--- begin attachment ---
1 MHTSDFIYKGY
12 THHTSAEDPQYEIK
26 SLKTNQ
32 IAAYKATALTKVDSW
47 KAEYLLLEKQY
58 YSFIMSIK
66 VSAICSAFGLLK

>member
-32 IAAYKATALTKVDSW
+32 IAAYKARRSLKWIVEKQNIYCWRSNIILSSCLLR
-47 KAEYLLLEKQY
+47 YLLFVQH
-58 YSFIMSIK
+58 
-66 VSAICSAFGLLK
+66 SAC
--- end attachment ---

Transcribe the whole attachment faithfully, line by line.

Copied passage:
1 MHTSDFIYKGY
12 THHTSAEDPQYEIK
26 SLKTNQ
32 IAAYKATALTKVDSW
47 KAEYLLLEKQY
58 YSFIMSIK
66 VSAICSAFGLLK

>member
-32 IAAYKATALTKVDSW
+32 IAAYKARRSLKWIVEKQNIYCWRSNIILSSCLLR
-47 KAEYLLLEKQY
+47 YLLFVQH
-58 YSFIMSIK
+58 
-66 VSAICSAFGLLK
+66 SAC